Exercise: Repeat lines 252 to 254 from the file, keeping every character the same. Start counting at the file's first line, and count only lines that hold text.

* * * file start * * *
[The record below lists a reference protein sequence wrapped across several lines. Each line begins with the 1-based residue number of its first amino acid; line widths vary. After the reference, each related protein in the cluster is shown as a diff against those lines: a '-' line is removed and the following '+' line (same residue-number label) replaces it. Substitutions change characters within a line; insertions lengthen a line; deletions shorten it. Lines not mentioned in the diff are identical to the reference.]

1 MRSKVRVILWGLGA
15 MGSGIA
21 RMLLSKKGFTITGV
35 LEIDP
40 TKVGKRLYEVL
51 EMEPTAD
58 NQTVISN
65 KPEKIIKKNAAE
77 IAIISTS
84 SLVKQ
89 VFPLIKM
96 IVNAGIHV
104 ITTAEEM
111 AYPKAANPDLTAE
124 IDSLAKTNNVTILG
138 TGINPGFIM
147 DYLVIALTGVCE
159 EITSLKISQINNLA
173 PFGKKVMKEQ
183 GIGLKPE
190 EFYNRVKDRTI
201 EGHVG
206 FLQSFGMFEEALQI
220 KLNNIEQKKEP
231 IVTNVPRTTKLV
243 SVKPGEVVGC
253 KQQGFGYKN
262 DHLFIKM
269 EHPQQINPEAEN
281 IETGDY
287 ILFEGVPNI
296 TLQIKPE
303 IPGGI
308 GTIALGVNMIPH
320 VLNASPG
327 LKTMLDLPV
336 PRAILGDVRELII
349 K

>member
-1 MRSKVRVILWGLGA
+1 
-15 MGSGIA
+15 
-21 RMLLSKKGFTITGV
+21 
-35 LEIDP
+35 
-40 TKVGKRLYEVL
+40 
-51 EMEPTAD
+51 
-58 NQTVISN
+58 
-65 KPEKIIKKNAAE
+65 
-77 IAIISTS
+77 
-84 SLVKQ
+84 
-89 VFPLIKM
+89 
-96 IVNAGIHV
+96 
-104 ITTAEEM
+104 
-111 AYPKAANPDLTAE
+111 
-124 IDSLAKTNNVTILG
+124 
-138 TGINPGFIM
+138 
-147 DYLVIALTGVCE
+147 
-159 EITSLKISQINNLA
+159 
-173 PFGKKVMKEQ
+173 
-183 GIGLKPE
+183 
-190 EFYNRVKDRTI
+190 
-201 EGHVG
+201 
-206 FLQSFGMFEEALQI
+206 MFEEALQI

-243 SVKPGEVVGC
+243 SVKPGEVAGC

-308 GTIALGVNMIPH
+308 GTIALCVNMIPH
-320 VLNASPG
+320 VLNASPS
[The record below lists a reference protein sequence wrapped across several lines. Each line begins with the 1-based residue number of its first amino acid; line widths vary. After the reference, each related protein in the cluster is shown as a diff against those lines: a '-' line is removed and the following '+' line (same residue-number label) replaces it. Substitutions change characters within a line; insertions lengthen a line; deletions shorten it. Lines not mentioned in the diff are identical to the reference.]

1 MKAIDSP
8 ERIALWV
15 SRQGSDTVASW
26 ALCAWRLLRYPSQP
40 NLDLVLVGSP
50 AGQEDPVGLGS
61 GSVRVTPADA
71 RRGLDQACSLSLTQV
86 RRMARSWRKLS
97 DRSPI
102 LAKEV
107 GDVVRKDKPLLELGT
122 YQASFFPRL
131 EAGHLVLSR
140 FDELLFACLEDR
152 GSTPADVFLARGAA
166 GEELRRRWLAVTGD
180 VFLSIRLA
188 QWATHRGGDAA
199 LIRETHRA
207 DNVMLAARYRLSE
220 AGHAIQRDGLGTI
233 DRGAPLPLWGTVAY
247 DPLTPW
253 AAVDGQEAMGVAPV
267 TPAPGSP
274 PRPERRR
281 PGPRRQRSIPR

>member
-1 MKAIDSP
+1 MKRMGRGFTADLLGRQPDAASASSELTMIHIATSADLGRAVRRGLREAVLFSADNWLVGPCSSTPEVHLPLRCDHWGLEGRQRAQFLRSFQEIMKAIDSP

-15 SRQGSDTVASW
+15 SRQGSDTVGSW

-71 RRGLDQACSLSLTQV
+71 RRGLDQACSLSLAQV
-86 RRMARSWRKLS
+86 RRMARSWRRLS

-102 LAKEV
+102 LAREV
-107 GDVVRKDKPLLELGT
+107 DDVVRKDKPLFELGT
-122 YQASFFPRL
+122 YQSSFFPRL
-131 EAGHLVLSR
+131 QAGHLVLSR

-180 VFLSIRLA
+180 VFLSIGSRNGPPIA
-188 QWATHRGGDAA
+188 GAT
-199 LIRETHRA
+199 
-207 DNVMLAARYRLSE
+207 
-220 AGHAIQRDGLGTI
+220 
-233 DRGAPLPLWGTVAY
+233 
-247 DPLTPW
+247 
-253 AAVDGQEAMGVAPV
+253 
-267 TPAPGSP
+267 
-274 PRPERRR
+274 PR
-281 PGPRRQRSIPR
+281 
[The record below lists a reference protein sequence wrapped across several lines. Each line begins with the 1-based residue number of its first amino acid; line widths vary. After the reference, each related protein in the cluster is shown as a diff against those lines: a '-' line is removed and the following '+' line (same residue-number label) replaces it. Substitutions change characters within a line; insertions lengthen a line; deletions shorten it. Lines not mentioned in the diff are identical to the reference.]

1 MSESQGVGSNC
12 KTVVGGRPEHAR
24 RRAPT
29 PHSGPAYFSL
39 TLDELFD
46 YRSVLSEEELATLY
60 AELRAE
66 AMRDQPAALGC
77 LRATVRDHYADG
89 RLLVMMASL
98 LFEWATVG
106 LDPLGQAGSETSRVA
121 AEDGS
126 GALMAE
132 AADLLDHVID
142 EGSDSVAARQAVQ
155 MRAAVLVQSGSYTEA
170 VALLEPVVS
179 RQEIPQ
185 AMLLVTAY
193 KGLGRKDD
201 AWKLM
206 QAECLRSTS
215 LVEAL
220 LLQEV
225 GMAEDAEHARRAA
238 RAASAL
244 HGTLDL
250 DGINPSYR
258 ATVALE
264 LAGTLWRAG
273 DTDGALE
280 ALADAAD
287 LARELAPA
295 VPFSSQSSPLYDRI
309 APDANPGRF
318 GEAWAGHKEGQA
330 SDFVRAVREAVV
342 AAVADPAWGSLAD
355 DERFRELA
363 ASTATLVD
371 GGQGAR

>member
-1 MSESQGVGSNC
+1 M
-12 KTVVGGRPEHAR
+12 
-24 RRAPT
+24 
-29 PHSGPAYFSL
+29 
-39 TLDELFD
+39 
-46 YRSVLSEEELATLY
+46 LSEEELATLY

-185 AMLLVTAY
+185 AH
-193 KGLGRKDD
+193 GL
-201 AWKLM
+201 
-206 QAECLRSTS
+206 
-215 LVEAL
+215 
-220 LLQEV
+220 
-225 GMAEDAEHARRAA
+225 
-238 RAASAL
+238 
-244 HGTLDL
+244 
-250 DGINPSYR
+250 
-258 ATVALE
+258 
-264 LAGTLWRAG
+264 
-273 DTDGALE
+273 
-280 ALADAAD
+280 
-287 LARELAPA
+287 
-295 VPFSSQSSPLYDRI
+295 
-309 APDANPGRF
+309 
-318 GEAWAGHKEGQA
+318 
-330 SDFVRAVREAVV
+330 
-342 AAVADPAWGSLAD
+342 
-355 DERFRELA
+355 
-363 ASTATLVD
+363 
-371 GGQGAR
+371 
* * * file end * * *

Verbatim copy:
+318 
-330 SDFVRAVREAVV
+330 